MIAMI - A new tropical depression has formed south of the Yucatan Peninsula, and it could be on track to become Tropical Storm Gamma as soon as Saturday, according to the National Hurricane Center.
Tropical storm watches and warnings were issued for parts of the Yucatan Peninsula, where the depression is expected to cross over the weekend before hooking west into Mexico.
It's far enough from South Florida that forecasters don't expect to see any impacts, but an approaching cold front is on track to drench the region anyway.
South Florida is forecast to see heavy rain and potential flooding this weekend. And while the bad weather is being caused by a stalled front, the activity in the Caribbean Sea is also bringing extra moisture to the area, potentially increasing the region's rain chances, the National Weather Service said Thursday. Parts of Miami-Dade and Broward remain under a flood watch through the weekend.
Tropical Depression 25 formed Friday mid-morning, and as of the 11 a.m. EDT update it had 35 mph maximum winds and was moving northwest at 9 mph.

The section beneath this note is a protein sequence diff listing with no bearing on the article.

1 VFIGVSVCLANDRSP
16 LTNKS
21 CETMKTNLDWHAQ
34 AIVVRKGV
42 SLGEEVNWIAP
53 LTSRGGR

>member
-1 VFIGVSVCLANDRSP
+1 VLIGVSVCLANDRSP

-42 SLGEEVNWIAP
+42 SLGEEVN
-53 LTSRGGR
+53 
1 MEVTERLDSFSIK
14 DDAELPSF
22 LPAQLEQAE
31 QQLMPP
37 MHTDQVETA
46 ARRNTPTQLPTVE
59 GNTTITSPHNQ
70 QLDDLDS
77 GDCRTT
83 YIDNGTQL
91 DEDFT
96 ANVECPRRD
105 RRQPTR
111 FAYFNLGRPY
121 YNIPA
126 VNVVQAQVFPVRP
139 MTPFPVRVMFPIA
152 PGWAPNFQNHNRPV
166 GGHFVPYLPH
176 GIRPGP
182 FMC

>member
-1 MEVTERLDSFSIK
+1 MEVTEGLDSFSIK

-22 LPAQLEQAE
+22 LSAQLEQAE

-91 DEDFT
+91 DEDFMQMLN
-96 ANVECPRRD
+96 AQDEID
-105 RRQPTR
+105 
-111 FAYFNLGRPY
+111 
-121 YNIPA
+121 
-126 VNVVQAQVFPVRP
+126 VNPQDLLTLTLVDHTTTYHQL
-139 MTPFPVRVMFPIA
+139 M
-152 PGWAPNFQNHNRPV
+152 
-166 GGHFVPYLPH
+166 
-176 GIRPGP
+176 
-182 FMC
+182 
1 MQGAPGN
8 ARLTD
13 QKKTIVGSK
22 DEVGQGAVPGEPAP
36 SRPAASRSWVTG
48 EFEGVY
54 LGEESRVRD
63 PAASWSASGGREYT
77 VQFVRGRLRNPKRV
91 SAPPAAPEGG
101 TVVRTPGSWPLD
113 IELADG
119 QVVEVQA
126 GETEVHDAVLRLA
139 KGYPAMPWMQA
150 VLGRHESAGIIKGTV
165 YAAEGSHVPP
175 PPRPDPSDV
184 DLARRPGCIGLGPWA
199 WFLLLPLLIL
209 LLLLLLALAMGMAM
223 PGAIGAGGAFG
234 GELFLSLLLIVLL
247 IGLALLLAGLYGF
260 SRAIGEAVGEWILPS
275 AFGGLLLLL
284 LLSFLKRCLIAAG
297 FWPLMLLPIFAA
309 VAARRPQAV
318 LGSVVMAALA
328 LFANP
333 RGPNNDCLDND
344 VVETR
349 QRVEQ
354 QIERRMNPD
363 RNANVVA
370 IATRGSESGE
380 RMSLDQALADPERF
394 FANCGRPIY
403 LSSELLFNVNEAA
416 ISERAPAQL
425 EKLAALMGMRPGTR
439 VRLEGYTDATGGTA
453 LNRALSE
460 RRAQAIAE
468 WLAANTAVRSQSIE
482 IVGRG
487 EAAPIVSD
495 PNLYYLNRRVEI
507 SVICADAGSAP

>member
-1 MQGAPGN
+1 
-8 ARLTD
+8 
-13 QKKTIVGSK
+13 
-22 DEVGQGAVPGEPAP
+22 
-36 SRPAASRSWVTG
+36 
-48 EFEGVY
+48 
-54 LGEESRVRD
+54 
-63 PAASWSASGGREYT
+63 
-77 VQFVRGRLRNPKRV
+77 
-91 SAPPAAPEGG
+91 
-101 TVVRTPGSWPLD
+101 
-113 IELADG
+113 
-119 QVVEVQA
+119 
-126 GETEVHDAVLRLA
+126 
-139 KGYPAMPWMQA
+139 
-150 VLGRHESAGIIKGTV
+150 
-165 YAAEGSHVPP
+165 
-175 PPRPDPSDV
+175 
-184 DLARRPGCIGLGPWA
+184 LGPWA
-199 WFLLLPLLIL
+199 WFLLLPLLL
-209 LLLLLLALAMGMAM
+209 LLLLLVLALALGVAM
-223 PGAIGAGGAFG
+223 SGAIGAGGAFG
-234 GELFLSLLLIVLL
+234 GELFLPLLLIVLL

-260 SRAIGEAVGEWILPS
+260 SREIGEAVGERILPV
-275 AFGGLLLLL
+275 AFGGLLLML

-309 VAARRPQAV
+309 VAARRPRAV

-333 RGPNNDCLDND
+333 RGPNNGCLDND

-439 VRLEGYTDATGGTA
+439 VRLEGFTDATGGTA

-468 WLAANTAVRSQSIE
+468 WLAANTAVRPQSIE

"Sea surface temperatures are very warm, near 30 deg C, and vertical shear should remain low for at least the next couple of days, so the cyclone is likely to become a tropical storm by the time it nears the Yucatan Peninsula tomorrow.," forecasters wrote.
Forecasters say those with interests in the Yucatan Peninsula and northern Central America should continue monitoring the disturbance progress as tropical storm watches or warnings may be issued for portions of the area later Friday.
Regardless of if the disturbance forms into a tropical depression or a tropical storm this weekend, heavy rain with possible flash flooding is still expected over portions of western Cuba, southeastern Mexico and Central America during the next several days, according to the hurricane center.
An Air Force Reserve reconnaissance aircraft is scheduled to investigate the system Friday afternoon, if forecasters find it necessary.
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